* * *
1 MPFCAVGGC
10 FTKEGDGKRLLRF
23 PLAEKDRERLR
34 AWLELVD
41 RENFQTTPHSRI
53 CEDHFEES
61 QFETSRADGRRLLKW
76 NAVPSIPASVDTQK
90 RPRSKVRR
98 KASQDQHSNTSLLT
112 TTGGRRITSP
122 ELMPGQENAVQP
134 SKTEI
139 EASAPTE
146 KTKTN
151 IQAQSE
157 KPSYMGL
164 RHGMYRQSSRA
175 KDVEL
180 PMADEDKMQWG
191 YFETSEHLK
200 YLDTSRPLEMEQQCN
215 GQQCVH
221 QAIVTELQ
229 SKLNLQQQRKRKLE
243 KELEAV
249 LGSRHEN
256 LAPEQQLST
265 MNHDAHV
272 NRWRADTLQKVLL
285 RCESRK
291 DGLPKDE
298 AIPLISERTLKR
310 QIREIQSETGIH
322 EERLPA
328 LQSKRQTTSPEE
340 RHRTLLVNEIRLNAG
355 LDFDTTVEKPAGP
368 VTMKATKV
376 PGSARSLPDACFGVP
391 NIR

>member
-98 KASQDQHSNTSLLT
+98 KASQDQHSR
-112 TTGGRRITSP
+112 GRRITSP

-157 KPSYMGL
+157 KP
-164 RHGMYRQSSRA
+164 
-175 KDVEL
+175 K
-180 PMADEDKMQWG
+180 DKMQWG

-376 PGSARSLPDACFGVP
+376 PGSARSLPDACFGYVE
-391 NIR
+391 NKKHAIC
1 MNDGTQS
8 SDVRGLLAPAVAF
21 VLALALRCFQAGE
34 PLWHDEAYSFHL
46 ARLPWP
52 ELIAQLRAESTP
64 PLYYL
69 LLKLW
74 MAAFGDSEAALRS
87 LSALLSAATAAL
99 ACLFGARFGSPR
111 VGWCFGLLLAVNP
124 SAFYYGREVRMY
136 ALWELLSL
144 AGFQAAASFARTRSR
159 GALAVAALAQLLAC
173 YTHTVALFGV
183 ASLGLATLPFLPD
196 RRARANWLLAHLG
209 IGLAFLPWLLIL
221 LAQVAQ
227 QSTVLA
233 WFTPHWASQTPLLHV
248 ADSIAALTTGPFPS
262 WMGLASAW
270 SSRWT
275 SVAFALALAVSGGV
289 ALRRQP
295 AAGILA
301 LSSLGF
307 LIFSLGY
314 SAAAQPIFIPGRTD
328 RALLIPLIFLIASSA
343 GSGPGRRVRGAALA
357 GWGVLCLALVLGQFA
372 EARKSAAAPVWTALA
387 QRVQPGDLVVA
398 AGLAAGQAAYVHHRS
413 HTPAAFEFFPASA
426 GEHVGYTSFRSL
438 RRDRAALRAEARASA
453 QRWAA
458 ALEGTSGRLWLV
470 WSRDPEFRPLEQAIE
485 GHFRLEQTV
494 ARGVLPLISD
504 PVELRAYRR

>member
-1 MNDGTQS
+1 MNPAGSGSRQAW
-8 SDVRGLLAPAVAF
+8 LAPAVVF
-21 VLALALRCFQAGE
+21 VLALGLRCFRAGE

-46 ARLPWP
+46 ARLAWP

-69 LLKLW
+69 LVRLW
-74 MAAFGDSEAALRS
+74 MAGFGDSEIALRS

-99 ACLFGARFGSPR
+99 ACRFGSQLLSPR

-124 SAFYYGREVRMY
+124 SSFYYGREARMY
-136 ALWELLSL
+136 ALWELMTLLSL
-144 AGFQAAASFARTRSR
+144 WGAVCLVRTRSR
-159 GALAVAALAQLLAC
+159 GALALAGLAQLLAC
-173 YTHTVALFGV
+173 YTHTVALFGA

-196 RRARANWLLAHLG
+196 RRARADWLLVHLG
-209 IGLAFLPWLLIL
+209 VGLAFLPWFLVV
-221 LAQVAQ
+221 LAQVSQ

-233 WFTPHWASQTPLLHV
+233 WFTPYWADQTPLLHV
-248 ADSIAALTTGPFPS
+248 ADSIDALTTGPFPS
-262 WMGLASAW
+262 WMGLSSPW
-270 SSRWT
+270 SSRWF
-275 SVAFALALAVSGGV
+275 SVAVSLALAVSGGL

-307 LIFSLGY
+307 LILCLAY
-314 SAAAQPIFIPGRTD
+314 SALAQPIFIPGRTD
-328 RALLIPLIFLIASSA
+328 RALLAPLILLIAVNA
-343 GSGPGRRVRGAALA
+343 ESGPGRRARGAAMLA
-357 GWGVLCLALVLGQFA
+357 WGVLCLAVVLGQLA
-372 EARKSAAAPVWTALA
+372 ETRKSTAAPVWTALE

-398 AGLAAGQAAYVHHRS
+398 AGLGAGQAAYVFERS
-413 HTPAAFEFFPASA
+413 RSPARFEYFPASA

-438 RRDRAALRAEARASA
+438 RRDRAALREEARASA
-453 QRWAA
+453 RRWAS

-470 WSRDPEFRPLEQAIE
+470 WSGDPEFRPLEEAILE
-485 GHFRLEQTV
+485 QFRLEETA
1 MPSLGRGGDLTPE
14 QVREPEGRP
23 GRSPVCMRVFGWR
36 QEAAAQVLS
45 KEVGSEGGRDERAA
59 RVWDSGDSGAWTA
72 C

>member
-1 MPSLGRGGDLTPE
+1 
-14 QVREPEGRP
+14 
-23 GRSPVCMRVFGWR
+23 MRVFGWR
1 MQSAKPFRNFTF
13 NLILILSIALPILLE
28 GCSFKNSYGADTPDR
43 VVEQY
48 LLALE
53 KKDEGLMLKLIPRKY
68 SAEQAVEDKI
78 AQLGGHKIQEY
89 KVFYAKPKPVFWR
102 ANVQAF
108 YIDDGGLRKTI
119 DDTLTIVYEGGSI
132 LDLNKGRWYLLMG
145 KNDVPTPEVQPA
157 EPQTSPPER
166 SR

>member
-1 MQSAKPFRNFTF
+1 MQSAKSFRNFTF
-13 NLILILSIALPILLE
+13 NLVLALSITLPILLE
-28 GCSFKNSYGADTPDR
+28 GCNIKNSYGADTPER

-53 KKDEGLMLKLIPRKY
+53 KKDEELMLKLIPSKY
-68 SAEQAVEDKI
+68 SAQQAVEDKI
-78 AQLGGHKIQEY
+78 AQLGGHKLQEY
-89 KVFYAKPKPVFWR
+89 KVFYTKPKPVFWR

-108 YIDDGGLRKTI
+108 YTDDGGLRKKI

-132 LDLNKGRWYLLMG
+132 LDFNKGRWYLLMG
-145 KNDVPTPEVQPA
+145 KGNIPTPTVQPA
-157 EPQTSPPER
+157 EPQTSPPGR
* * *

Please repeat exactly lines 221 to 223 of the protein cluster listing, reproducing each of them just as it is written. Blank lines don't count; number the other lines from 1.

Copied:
+145 KGNIPTPTVQPA
-157 EPQTSPPER
+157 EPQTSPPGR